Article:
Tom Shannon, Drop, 2009 © Tom Shannon and Château La Coste 2015. Photograph © Andrew Pattman 2015

Tom Shannon, Drop – See Photo Credits

If you have watched the Netflix series Chef’s Table, you will recognize Argentinian chef Francis Mallmann for his open fire cooking technique. The restaurant (his first in Europe) carries his name Francis Mallmann, and the menu follows his signature cooking-style. The restaurant is closed on Mondays and Tuesdays, and it’s best to consult the website for seasonal hours.

Château-La-Coste_Francis Mallmann-Portrait-4(c)RichardHaughton

Francis Mallmann – See photo credits

Château-La-Coste_Francis Mallmann-Restaurant-Extérieur

Francis Mallmann Restaurant Exterior – See photo credits

Taking the price down a notch is le Restaurant Tadao Ando in the Centre d’Art.  Here, the tables and service flow seamlessly from inside to the exterior. The modern architecture that invites you to soak up the view.

Tadao Ando, Restaurant, 2011 © Tadao Ando et Château La Coste 2016. Photograph © Andrew Pattman 2016

Tadao Ando, Restaurant – See Photo Credits

Tadao Ando Art Centre 2011© Tadao Ando Chateau La Coste 2016. photographe (c) Andrew Pattman 2017

Tadao Ando Art Centre – See Photo Credits

If the weather is favourable for al fresco dining la Terrasse gets my vote with its limited, seasonal menu. On our visit, we enjoyed fresh pea and mint soup, a caramelized onion tart with salad, and Scottish smoked salmon. They do not take reservations.

Jean Nouvel Cuverie 2008. © Jean Nouvel ADAGP Paris 2015 Photograph Andrew Pattman © 2015

Jean Nouvel Cuverie – See Photo Credits

Stay at the Vineyard

Five-star luxury hotel Villa La Coste was probably the most natural addition to the property given McKillen’s investments in high-end London hotels Connaught, Claridge’s and the Berkeley. Fitting a 28-suite hotel into a hillside was the job of Marseille-based Tangram Architectes. The rooms are like private cabins with discrete entries and expansive views of the Luberon Valley and Mont Ventoux. Top off your stay with a relaxing treatment in at the spa.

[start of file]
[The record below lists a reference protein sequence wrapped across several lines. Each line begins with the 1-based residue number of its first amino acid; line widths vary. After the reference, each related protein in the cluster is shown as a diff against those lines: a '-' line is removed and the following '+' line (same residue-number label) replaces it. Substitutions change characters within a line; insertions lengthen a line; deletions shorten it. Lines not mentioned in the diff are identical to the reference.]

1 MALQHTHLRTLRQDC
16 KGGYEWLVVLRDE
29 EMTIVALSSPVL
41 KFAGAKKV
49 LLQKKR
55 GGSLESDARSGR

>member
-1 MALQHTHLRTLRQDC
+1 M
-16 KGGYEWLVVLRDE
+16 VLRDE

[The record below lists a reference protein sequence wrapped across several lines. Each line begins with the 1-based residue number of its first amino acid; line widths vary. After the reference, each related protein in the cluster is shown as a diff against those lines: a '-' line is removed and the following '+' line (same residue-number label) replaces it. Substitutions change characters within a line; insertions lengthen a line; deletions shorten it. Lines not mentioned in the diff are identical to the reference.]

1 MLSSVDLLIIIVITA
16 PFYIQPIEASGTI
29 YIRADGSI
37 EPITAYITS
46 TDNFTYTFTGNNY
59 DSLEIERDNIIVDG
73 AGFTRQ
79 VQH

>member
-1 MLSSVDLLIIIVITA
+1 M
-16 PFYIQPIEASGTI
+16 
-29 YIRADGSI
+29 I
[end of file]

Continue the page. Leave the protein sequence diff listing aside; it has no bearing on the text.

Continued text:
Tadao Ando. Gate(c)Chateau la Coste. Photographe Andrew Pattman 2017

Tadao Ando Gate Chateau la Coste – See Photo Credits

Visitor Information

Château La Coste (website)
2750 Route de la Cride
13610 Le Puy Sainte-Réparade (see map)
Tel: +33 (0)4 42 61 89 98

When you purchase your tickets you will get walking maps and details on the specific sculptures.


Image Credits: 
All captioned photos were provided by and published with the permission of Château La Coste.

Image details:

Tadao Ando Chapel. Photograph Andrew Pattman

Tom Shannon, Drop, 2009 © Tom Shannon and Château La Coste 2015. Photograph © Andrew Pattman 2015

Château La Coste Francis Mallmann Portrait 4(c). Richard Haughton

Château La Coste Francis Mallmann Restaurant Extérieur. Richard Haughton

Tadao Ando, Restaurant, 2011 © Tadao Ando et Château La Coste 2016. Photograph © Andrew Pattman 2016

Tadao Ando Art Centre 2011© Tadao Ando Château La Coste 2016. Photograph (c) Andrew Pattman 2017

Jean Nouvel Cuverie 2008. © Jean Nouvel ADAGP Paris 2015. Photograph Andrew Pattman © 2015

Tadao Ando Gate Château La Coste. Photograph Andrew Pattman 2017

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Carolyne Kauser-Abbott

Carolyne Kauser-Abbott

With her camera and laptop close at hand, Carolyne has traded in her business suits for the world of freelance writing and blogging. Her first airplane ride was at six-months old, her introduction to the exciting world of travel.

While in Provence, Carolyne can be found hiking with friends, riding the hills around the Alpilles or tackling Mont Ventoux. Her attachment to the region resonates in Perfectly Provence this digital magazine that she launched in 2014. This website is an opportunity to explore the best of the Mediterranean lifestyle (food & wine, places to stay, expat stories, books on the region, travel tips, real estate tips and more), through our contributors' articles.

Carolyne writes a food and travel blog Ginger and Nutmeg. Carolyne’s freelance articles can be found in Global Living Magazine, Avenue Magazine and City Palate (Published Travel Articles).